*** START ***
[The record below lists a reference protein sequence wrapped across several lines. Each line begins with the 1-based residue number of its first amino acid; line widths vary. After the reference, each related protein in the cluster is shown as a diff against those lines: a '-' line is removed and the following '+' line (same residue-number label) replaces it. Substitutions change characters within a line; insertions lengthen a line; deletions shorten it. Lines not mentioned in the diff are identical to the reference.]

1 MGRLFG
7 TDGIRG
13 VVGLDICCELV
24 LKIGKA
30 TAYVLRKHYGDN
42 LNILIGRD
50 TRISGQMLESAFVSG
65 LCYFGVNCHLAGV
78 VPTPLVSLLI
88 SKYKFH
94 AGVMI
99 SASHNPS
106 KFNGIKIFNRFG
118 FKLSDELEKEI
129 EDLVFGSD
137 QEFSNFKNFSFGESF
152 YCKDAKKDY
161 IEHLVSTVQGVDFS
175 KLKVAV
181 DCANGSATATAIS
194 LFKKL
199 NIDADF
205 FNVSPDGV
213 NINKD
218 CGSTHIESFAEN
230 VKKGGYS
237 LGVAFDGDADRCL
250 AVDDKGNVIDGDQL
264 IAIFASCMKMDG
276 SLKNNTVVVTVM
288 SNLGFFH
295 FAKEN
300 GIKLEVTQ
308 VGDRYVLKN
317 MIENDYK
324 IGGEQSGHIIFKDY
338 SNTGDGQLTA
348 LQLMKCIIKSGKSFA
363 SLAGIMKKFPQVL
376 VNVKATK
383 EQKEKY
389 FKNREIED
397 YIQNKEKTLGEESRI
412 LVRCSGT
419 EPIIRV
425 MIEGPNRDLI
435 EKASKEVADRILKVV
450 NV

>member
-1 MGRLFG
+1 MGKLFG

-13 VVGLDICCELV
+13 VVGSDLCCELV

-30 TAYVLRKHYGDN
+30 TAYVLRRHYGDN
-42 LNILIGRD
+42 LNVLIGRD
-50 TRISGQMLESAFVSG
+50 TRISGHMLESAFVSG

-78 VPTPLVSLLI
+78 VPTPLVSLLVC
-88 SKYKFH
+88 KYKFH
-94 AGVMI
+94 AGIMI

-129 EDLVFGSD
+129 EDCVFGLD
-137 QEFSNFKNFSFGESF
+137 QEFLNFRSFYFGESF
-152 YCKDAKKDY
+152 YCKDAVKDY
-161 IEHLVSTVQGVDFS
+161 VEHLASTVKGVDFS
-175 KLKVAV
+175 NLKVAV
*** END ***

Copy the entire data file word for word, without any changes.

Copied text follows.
[The record below lists a reference protein sequence wrapped across several lines. Each line begins with the 1-based residue number of its first amino acid; line widths vary. After the reference, each related protein in the cluster is shown as a diff against those lines: a '-' line is removed and the following '+' line (same residue-number label) replaces it. Substitutions change characters within a line; insertions lengthen a line; deletions shorten it. Lines not mentioned in the diff are identical to the reference.]

1 MGRLFG
7 TDGIRG
13 VVGLDICCELV
24 LKIGKA
30 TAYVLRKHYGDN
42 LNILIGRD
50 TRISGQMLESAFVSG
65 LCYFGVNCHLAGV
78 VPTPLVSLLI
88 SKYKFH
94 AGVMI
99 SASHNPS
106 KFNGIKIFNRFG
118 FKLSDELEKEI
129 EDLVFGSD
137 QEFSNFKNFSFGESF
152 YCKDAKKDY
161 IEHLVSTVQGVDFS
175 KLKVAV
181 DCANGSATATAIS
194 LFKKL
199 NIDADF
205 FNVSPDGV
213 NINKD
218 CGSTHIESFAEN
230 VKKGGYS
237 LGVAFDGDADRCL
250 AVDDKGNVIDGDQL
264 IAIFASCMKMDG
276 SLKNNTVVVTVM
288 SNLGFFH
295 FAKEN
300 GIKLEVTQ
308 VGDRYVLKN
317 MIENDYK
324 IGGEQSGHIIFKDY
338 SNTGDGQLTA
348 LQLMKCIIKSGKSFA
363 SLAGIMKKFPQVL
376 VNVKATK
383 EQKEKY
389 FKNREIED
397 YIQNKEKTLGEESRI
412 LVRCSGT
419 EPIIRV
425 MIEGPNRDLI
435 EKASKEVADRILKVV
450 NV

>member
-1 MGRLFG
+1 MGKLFG

-13 VVGLDICCELV
+13 VVGSDLCCELV

-30 TAYVLRKHYGDN
+30 TAYVLRRHYGDN
-42 LNILIGRD
+42 LNVLIGRD
-50 TRISGQMLESAFVSG
+50 TRISGHMLESAFVSG

-78 VPTPLVSLLI
+78 VPTPLVSLLVC
-88 SKYKFH
+88 KYKFH
-94 AGVMI
+94 AGIMI

-129 EDLVFGSD
+129 EDCVFGLD
-137 QEFSNFKNFSFGESF
+137 QEFLNFRSFYFGESF
-152 YCKDAKKDY
+152 YCKDAVKDY
-161 IEHLVSTVQGVDFS
+161 VEHLASTVKGVDFS
-175 KLKVAV
+175 NLKVAV